• Obstruction due to gallstones in the bile duct
  • Inflammation of the bile duct (cholangitis)
  • Birth defects (congenital malformations)
  • Pancreatitis
  • Pregnancy
  • New-borne jaundice

Jaundice is common in newborns, primarily due to the presence of immature liver which is not damaging as it subsides with age. However, under conditions, such as hemolysis due to mother-fetus blood group mismatch (Rh factor), reduced bowel movement due to poor breastfeeding, or due to clot under the scalp of the infant, etc., the increase in bilirubin in newborns is so excessive that if not addressed can cause permanent damage to the brain of the infant (kernicterus).

What are the Signs and Symptoms of Jaundice(Black and Yellow)?

Jaundice itself is a sign of an underlying ailment. The common characteristics of a person with jaundice include:

  • Yellow discoloration of the skin, whites of the eyes, and mucous membranes (yellow jaundice)
  • Dark-colored urine
  • Pale or clay -colored stools
  • Skin itching

Further, in case of extensive obstruction (As in pancreatic cancer, gallbladder cancer), especially in the common bile duct, or during bacterial infections the common features may get intensified. The skin color may change to olive green to dark green due to the oxidized deposits of the pigment and thus, also named ‘black jaundice’.

A black jaundice may be associated with some additional signs and symptoms due to an underlying disease or condition, which may include some of the following:

  • Headache
  • Nausea and vomiting
  • Fever
  • Abdominal pain
  • Fatigue
  • Weakness
  • Confusion
  • Swelling of the legs and abdomen
  • Seizures
  • Disturbed alertness,
  • Anorexia (loss of appetite)
  • Muscular pain
  • Stiffness in neck
  • Coughing
  • Blood in the sputum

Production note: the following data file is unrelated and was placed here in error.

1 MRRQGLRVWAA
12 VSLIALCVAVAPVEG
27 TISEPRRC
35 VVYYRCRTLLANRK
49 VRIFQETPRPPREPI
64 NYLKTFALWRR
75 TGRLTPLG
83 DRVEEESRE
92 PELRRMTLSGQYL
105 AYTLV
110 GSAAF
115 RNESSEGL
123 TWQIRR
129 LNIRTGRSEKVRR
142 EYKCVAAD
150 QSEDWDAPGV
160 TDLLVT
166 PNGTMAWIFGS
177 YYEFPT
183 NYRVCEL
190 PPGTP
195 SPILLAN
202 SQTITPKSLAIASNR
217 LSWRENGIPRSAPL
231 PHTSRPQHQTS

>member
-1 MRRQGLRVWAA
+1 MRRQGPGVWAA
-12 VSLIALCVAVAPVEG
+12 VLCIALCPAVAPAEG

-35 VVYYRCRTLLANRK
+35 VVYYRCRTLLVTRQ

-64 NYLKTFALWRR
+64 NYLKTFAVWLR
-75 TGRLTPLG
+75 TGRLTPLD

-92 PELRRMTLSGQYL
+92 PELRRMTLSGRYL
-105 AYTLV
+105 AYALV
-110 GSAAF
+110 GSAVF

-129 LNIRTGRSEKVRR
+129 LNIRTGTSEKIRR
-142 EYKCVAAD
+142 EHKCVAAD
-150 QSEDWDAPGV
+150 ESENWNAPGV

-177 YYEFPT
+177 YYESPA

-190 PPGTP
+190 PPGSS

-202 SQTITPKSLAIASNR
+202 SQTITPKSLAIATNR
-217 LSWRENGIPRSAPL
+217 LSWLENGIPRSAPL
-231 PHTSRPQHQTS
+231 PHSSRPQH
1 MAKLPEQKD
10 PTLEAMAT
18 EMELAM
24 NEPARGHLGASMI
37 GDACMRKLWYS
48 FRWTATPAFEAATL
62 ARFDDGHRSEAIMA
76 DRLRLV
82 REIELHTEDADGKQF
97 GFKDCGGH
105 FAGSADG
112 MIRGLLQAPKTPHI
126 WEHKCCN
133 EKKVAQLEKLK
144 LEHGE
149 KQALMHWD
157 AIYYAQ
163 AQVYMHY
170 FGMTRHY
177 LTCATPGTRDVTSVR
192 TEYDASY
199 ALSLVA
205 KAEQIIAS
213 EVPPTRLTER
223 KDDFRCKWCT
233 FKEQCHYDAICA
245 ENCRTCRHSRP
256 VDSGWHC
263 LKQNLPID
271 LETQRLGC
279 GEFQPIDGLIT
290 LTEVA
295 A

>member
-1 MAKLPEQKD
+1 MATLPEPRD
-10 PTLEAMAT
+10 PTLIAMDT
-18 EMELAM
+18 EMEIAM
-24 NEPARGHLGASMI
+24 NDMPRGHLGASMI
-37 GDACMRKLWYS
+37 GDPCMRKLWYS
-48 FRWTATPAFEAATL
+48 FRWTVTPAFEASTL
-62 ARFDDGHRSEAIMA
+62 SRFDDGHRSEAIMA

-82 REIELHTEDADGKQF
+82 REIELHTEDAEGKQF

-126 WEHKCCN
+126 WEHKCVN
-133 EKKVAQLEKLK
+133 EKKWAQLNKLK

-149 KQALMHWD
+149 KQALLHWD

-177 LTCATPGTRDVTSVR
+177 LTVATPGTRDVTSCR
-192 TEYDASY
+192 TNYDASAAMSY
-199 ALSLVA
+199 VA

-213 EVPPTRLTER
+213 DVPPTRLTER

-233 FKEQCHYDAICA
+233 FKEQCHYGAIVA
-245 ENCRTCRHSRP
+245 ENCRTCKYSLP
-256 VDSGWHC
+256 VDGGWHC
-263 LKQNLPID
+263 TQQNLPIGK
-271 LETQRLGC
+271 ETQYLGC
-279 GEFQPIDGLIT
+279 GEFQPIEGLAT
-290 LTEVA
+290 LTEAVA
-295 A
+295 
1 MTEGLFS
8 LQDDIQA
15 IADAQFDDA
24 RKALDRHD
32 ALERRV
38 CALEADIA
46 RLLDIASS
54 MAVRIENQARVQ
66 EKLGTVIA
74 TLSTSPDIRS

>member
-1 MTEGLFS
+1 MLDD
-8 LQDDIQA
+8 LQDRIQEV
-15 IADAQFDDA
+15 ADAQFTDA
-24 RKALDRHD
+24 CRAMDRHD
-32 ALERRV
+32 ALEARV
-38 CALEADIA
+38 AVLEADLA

• Bleeding of nose (epistaxis)
  • Bleeding at many sites in the body due to the rupturing of smaller blood vessels, as in nose (epistaxis)
  • Thrombocytopenia (reduce blood platelets)
  • Protein, pus, blood in urine

Is Jaundice Contagious?

Jaundice occurs due to the increased accumulation of bilirubin in blood due to its increased production or reduced elimination. In fact, jaundice is just a sign and itself is non contagious. However, the infections underlying its cause, such as that of viral, and bacterial origin, can be contagious.

Is Jaundice Treatable?

Indeed, it is but, the strategy for the treatment of jaundice is to address the underlying cause of accumulation of the bilirubin-hemolysis, liver damage, obstruction, infection etc. for example antiviral treatment for viral hepatitis, antibiotics for black jaundice, chemotherapy for cancer related jaundice and surgical procedure for obstructive jaundice. Additionally, fluid replacements, dietary restrictions, lubricants and anti-itching lotions etc. may also be prescribed.

Jaundice is not a disease but a sign of an underlying illness. Early recognition and management  of the root cause of jaundice is the best way to deal with it.

References:

  1. https://www.nhp.gov.in/disease/digestive/liver/jaundice
  2. https://www.nhp.gov.in/yarqaan-jaundice_mtl
  3. https://www.ncbi.nlm.nih.gov/books/NBK413/